Refinancing with VA Home Loans

Refinancing with VA Home Loans

Refinancing with VA Home Loans

Refinancing a VA loan falls into one of two categories: those seeking better loan terms & those seeking cash-out. What’s the difference? Put simply, it comes down to whether your goal is to obtain better terms on your mortgage (a lower interest rate and/or lower monthly payment, for example) or if your goal is to refinance your loan and raise some funding (thus cashing out, so to speak).

A cash-out refinance is a form of mortgage refinancing that results in a higher total mortgage balance, but with the benefit of that higher rate resulting in a portion of cash being released to the veteran or service-member doing the refinancing. The additional funds can be used towards, really, any project you desire. Common purposes, though, include furnishing or remodeling your house, purchasing new appliances or repairing the property, or paying off existing debt.

A more traditional option, however, would be refinancing your existing mortgage with the goal of lower interest rates or payments. This is often referred to as an IRRRL (Interest Rate Reduction Refinance Loan). Generally, these types of refinancing options don’t require a new appraisal, and often closing costs can be included in the loan’s completion.

The takeaway here should be that refinancing with a VA loan can result in cash-out for multiple purposes or reduction in your monthly payments and mortgage interest rate. If you qualify, why not pursue it?



  • Rose
    Posted at 18:36h, 28 October Reply

    What qualifies as a legal “manufactured home” when a purchase is made for veteran loan purpose?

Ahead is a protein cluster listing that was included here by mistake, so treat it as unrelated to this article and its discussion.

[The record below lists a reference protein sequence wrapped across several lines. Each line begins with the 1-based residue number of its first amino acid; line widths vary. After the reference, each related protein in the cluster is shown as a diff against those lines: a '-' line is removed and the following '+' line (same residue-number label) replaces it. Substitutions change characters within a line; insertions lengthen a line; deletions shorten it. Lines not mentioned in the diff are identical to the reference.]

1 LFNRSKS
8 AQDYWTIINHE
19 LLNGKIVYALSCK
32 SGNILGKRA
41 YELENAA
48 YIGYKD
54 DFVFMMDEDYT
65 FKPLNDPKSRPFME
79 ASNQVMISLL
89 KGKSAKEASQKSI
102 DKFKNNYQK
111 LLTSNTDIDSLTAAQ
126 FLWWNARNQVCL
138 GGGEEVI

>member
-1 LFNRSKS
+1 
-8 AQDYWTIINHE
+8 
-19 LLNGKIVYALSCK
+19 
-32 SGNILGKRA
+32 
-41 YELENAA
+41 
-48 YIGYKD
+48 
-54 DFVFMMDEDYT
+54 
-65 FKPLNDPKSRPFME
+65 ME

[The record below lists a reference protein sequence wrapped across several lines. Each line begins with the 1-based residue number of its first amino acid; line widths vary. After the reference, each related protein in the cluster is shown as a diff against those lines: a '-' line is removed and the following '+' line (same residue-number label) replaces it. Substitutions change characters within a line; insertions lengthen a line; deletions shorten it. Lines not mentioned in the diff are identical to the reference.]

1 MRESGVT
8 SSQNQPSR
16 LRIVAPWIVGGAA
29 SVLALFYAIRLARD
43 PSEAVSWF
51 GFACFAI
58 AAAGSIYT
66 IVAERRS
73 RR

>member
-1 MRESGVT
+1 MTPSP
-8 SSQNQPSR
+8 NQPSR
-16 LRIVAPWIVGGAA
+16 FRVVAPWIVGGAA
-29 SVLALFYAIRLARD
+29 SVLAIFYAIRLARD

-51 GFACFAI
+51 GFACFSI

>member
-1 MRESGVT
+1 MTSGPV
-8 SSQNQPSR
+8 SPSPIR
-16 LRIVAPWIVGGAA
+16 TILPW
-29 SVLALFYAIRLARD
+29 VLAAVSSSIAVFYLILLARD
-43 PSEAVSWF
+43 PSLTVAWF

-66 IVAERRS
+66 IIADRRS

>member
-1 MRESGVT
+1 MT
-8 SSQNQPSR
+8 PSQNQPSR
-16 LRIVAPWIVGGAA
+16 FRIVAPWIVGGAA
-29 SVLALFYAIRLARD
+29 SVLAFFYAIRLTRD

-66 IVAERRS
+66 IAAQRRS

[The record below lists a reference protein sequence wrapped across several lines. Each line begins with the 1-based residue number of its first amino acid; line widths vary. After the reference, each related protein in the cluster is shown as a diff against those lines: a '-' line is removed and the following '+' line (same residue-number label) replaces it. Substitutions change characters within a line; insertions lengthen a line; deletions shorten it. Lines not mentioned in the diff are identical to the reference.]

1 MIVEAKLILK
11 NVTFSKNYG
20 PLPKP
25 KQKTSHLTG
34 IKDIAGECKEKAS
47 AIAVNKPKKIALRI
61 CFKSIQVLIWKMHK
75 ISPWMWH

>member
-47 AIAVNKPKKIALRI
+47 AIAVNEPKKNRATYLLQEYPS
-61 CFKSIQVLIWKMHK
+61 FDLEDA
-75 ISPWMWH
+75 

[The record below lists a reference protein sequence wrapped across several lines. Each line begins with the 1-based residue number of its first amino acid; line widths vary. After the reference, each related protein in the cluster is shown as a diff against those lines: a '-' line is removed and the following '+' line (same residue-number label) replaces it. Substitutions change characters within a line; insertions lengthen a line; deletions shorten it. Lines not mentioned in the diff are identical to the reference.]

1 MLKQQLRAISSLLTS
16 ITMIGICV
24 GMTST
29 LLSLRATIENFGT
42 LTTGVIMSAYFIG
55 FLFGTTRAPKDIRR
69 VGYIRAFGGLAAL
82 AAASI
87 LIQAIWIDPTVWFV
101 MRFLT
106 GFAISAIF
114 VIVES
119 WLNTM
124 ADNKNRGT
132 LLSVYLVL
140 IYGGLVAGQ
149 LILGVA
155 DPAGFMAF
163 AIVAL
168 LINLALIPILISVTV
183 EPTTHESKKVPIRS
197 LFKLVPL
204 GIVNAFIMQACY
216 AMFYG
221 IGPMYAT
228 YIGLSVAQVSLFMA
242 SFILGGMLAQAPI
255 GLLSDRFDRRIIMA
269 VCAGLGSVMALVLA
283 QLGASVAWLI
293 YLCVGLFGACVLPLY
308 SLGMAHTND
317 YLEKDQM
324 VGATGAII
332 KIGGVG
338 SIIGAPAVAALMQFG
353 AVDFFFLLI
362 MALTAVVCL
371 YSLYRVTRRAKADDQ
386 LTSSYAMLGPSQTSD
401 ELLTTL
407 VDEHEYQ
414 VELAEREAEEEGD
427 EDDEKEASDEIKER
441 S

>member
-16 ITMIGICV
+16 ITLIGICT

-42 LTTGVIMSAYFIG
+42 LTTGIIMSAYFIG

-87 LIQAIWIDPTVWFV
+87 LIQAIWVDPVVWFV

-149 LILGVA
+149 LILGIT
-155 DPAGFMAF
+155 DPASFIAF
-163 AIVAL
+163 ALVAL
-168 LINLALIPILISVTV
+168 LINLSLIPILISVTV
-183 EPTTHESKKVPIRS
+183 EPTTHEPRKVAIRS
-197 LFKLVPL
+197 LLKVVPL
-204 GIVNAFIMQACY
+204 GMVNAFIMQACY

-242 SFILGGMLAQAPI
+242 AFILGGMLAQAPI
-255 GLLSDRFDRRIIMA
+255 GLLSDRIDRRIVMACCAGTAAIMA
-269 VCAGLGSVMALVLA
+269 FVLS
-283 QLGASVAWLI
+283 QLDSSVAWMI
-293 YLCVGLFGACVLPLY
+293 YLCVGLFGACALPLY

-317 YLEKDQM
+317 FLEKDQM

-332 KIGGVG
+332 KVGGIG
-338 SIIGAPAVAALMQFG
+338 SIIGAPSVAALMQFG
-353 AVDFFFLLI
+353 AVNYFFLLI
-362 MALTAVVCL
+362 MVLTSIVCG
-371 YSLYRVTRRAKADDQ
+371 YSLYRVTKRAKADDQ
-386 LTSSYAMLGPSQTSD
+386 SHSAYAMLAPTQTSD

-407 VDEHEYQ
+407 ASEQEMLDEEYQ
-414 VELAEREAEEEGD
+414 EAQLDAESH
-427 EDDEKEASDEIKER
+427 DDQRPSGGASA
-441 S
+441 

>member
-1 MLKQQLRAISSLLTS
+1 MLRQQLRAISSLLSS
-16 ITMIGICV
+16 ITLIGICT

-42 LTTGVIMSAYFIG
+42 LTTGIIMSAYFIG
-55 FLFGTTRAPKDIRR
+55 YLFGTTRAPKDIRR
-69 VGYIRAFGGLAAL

Who is responsible to assure the home meets all the legal requirements for VA? (the real estate agent — the funding agent, — the VA itself? etc.)

    Can a manufactured home damaged in transport or in set up, be repaired and be sold to a veteran under the VA loan requirements. What if HUD initially determines the damaged home to be salvage, but the home is repaired and livable?

    How does a person know if a home has been damaged if no one tells them? Who is responsible to tell them of damage (in a bank foreclosure) and is there a VA loan requirements that prohibits such a purchase.

    We know of a situation where the purchasers only found out the home was wrecked in transport, damaged, repaired, put on a permanent foundation (never disclosed the damage) and sold to a Veteran buyer.

    The veteran buyer wants to refinance, and I told them I would reach out to VA lenders.

    Can they refinance? If not, who was legally responsible to tell them of the damage initially and the HUD decertification?

  • David Johnson
    Posted at 22:43h, 21 January Reply

    Before reading this, I didn’t realize that you can refinance an existing mortgage to get lower payments. One of my friends is struggling with payments this year. He’ll have to look into refinancing.

  • Sam Li
    Posted at 19:48h, 27 February Reply

    I love what you said about receiving additional funds and how they can be put towards any project you want. When it comes to financing a home, contacting a loan service is crucial in order to get the monetary assistance you require. If I were to come across someone that could benefit from a VA loan, I would make sure to contact the best financing company their respective area.

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